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Published: September 30th 2007
Well it seems like a fair while ago that I first clocked in here on the first night of the trip as so much has gone on since then. As mentioned in the last blog, we're down to 2 trekkers and 3 guides, so has been more like a bunch of friends travelling for the last 10 days or so which has been great. Cancun second night was a bit of a blow out - owing to general excess on the first night we opted out of going to the notorious Coco Bongos in favour of a quiet one in the hotel! Signs of getting old for sure - can't do 2 nights proper partying in a row! Following on from Cancun we mosied our way down to Chicken Pizza, aka Chichen Itza, one of the more photographed and hence sadly more touristy Mayan (/Toltec) pyramid sites. Fascinating place, yet another amazing guide, and got to enjoy it with quite an impressive backdrop of a thunderstorm, which was a welcome relief from the otherwise scorching heat (the main temple's very exposed!). Also got to trot around the court of the old Mayan ritual (not a game as often inferred) for Pok-ta-Pok,
quite a complicated sport (think basketball using only elbows, knees, hips and shoulders!) ending with the winning team captain being decapitated. As an honour!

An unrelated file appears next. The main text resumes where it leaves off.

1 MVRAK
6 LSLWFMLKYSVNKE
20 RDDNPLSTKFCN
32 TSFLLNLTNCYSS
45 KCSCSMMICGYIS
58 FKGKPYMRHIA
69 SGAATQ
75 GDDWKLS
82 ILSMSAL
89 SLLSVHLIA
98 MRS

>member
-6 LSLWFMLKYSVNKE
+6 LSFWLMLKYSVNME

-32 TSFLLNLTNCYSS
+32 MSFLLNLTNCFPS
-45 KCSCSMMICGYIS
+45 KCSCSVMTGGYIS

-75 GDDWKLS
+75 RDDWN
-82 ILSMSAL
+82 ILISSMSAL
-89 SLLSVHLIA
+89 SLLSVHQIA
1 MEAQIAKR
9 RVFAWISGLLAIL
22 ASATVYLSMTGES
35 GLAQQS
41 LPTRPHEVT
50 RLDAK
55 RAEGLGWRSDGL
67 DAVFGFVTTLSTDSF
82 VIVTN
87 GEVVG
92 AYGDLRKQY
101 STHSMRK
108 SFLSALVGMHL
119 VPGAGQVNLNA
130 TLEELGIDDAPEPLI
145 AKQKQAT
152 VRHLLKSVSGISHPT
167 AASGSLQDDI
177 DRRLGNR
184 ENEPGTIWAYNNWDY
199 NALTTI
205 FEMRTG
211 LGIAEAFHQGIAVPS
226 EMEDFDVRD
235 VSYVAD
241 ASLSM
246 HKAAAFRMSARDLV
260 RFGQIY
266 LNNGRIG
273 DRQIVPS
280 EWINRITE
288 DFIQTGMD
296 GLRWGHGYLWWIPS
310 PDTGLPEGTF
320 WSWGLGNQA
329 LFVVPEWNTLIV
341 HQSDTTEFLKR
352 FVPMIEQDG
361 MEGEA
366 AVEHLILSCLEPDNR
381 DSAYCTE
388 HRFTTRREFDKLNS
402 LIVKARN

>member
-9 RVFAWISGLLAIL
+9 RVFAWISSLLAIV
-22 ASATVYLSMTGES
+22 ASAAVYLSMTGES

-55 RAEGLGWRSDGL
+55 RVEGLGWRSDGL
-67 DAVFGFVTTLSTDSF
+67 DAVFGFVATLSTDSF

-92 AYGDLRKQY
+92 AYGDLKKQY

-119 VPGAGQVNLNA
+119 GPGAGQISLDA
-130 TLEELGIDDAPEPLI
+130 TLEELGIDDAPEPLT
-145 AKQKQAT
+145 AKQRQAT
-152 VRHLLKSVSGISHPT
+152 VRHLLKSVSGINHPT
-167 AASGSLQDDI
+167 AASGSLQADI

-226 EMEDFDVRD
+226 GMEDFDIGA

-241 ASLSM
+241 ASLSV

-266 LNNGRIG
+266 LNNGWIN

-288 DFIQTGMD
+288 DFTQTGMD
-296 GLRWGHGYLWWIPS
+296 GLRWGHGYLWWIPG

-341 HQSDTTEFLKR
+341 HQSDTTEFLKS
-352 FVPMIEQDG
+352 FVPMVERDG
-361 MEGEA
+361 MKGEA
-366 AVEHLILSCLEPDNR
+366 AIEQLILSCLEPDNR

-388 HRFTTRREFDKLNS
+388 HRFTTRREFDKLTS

On from Chichen we moved on to Merida, the capital of the Yucatan region, and a very pretty town with a colonial feel, some fantastic art, and some very good restaurants. Best meal yet - fab steakhouse on the second night. On the second day at Merida we took a trip out to the middle of nowhere via horse drawn mini railway carts to take a dip in some Cenotes, or freshwater limestone sinkholes, which are incredibly deep and filled with crystal clear water. After a bit of psyching up and egging each other on, 3 of us eventually jumped a good 30m into the tallest one, which was quite exhilarating and has us pumped with adrenaline for the rest of the afternoon. From Merida we made our way to Palenque, the site of one of the finest examples of Mayan temples, many of which are still undiscovered. In the afternoon, we headed off to Misa Ha and Agua Azul nature reserve for some serious waterfall picture action and a bit of swimming. The evening was
topped off by the best shrimp I have ever experienced washed down with copious amounts of margheritas and tequila at our guide Salvador's restaurant.
Sadly events from the previous night took their toll and 3 of us had to muster up all our strength to sit through a 7 hour bus ride through the windiest (albeit very pretty) road I have ever seen heading up into the Mexican highlands through the Lacandon Cloud Forest. Thankfully being able to sleep on anything really helped as we were at the front of the bus and every time I opened my eyes there didn't appear to be any road between us, our F1 wannabe coach driver and a 2000m drop!! We arrived at San Cristobal de las Casas at long last, which is a beautiful (again colonial) city set at around 2300m above sea level, at which altitude you can start to feel a little breathy doing not a lot. We used this as our base for several days, travelling to a couple of villages, Chamula and Zinacantan where we got to experience a paganistic amalgamation of Mayan and Catholic religions (churches with pine needles, chicken sacrifices, saints wearing mirrors, tribal elders riding